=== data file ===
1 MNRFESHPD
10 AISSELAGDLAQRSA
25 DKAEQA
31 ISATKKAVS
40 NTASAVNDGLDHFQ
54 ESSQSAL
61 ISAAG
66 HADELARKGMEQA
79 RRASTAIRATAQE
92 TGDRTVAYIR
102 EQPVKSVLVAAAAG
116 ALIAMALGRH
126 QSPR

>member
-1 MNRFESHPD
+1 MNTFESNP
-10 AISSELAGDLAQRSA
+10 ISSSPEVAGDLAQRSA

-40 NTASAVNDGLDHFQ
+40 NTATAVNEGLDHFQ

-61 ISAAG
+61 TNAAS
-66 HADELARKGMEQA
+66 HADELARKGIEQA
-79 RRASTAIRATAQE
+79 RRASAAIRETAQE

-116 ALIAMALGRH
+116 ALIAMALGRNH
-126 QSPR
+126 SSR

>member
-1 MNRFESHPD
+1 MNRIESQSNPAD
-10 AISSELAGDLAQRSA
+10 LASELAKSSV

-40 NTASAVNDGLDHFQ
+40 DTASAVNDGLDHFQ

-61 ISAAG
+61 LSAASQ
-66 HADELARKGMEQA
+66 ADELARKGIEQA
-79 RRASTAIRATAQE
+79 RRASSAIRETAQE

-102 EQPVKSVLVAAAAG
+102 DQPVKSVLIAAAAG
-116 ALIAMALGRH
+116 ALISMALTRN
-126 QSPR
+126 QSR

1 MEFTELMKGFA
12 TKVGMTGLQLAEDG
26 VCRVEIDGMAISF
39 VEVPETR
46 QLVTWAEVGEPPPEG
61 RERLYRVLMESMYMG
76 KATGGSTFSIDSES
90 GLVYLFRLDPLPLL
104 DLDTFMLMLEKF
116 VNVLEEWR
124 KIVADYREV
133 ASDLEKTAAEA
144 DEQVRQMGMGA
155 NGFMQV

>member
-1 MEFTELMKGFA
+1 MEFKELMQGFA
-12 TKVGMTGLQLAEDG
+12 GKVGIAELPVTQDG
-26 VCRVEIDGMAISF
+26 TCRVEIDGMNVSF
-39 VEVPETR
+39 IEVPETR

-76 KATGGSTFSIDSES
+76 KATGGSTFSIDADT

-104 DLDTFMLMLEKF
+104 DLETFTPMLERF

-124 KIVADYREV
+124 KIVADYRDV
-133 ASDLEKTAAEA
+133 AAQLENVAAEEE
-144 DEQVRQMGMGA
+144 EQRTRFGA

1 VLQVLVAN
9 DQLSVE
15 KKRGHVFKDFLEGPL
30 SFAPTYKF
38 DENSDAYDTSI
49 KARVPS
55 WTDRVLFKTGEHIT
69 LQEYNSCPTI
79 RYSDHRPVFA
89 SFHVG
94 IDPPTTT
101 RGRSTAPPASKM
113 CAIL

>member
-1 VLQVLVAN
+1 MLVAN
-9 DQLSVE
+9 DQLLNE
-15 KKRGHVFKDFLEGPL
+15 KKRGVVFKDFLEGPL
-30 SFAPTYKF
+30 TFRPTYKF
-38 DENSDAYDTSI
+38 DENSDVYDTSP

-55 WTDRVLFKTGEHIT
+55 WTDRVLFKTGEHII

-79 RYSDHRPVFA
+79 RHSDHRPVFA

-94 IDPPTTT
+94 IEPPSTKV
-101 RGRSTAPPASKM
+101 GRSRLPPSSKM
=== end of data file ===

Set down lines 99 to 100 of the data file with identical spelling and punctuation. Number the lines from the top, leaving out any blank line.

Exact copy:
-9 DQLSVE
+9 DQLLNE